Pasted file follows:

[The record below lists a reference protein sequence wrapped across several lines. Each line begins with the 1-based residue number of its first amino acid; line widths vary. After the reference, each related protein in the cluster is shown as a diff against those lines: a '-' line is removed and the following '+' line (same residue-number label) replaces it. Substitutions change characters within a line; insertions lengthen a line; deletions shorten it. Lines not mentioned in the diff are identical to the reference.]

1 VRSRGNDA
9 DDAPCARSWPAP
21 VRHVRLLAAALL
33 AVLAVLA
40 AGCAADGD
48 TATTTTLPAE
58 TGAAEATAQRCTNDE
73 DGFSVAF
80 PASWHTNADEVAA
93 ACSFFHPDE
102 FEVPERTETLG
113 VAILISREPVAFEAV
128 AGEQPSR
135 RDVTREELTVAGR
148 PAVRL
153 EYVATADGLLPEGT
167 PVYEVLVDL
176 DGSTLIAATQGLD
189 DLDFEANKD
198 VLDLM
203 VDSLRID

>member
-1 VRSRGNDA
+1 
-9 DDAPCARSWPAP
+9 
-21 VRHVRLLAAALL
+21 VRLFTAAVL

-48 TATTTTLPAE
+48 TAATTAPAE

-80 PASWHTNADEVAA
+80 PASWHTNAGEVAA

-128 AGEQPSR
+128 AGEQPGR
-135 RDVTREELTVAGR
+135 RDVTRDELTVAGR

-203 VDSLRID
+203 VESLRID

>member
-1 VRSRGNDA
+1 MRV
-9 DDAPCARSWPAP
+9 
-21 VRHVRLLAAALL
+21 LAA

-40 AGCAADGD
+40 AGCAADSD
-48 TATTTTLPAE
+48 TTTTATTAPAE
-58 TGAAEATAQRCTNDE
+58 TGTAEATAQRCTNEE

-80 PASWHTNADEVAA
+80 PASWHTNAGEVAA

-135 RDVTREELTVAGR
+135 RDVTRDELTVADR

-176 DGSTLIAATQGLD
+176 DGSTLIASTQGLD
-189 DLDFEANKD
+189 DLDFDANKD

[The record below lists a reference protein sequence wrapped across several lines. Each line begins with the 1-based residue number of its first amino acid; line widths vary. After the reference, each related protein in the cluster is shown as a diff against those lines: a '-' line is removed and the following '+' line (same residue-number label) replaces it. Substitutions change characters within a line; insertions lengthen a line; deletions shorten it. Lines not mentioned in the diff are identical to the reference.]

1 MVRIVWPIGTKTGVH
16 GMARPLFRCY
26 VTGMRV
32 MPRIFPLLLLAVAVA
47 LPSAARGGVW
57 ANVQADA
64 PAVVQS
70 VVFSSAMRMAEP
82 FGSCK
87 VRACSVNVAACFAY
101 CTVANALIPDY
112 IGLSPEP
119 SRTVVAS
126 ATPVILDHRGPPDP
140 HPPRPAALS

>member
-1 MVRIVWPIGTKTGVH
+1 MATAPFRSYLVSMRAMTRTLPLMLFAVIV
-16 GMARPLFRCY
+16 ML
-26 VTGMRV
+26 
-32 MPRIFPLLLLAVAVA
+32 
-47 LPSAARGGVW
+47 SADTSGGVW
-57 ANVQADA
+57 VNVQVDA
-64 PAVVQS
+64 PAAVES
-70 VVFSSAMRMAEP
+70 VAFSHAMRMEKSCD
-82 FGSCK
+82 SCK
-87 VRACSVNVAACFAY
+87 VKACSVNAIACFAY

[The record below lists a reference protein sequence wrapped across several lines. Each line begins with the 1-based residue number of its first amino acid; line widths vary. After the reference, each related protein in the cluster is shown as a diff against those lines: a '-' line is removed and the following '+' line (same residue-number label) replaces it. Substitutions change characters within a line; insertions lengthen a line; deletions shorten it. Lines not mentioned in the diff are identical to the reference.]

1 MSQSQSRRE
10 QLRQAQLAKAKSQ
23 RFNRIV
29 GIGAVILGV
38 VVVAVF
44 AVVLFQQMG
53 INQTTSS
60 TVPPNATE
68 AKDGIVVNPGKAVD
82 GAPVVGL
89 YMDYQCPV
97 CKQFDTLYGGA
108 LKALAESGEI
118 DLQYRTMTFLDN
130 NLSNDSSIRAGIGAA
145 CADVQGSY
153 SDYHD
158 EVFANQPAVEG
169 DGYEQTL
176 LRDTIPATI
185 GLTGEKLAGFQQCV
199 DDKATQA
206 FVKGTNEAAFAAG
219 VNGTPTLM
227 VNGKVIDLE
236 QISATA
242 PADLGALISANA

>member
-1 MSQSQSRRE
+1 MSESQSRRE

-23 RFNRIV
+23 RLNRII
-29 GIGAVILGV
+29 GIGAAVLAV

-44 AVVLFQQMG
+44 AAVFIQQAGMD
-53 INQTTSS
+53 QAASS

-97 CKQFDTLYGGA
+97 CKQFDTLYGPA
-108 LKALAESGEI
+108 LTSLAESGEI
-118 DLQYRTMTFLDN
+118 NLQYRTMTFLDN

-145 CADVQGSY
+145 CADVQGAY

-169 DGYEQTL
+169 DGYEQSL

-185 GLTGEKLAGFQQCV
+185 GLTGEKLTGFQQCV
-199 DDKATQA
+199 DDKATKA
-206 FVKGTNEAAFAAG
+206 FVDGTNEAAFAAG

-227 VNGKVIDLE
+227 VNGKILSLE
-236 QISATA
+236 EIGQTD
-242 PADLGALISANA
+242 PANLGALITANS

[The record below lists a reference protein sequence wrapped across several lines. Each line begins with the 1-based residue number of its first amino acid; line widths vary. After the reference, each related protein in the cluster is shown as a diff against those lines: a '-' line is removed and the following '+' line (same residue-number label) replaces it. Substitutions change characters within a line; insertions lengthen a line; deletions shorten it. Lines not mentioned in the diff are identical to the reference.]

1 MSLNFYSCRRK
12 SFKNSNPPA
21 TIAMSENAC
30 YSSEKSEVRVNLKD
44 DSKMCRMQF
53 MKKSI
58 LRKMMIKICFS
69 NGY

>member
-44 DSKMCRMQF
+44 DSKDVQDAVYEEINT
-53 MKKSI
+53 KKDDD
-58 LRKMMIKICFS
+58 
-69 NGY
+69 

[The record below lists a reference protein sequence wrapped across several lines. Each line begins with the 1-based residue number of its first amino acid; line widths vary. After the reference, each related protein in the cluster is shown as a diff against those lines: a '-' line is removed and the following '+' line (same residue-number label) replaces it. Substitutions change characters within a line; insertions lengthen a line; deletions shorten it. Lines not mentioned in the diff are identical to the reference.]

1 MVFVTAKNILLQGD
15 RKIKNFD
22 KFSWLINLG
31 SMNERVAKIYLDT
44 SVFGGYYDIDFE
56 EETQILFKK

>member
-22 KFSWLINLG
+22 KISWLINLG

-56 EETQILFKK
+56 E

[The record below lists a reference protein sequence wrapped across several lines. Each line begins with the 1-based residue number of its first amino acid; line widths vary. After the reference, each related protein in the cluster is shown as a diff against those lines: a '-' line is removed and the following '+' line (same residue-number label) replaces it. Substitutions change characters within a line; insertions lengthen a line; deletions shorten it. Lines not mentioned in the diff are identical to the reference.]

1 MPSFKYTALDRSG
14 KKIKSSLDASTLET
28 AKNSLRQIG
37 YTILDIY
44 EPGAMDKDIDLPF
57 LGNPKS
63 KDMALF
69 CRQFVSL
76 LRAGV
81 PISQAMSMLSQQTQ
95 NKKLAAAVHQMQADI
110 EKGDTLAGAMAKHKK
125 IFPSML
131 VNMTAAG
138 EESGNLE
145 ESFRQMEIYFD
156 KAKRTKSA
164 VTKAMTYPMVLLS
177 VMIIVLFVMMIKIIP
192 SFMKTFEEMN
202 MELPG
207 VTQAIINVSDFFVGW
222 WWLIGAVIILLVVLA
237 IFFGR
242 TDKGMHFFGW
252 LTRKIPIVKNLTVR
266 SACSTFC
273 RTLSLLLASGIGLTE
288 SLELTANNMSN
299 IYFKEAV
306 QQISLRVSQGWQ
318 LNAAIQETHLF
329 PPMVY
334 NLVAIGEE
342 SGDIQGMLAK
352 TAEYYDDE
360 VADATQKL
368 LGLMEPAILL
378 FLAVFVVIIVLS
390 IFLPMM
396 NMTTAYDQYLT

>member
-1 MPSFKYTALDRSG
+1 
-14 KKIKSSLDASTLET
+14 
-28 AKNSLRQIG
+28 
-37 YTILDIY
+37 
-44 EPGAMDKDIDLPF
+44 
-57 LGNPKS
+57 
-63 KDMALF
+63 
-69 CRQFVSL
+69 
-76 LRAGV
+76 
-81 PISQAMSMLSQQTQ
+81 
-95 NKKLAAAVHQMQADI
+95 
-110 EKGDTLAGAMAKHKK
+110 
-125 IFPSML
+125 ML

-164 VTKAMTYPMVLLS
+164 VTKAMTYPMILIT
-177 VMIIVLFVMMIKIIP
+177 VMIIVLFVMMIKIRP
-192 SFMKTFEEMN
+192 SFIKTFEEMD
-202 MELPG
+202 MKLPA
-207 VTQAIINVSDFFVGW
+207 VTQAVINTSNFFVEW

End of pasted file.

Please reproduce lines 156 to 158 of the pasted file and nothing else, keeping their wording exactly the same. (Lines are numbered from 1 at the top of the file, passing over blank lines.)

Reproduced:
+236 EIGQTD
-242 PADLGALISANA
+242 PANLGALITANS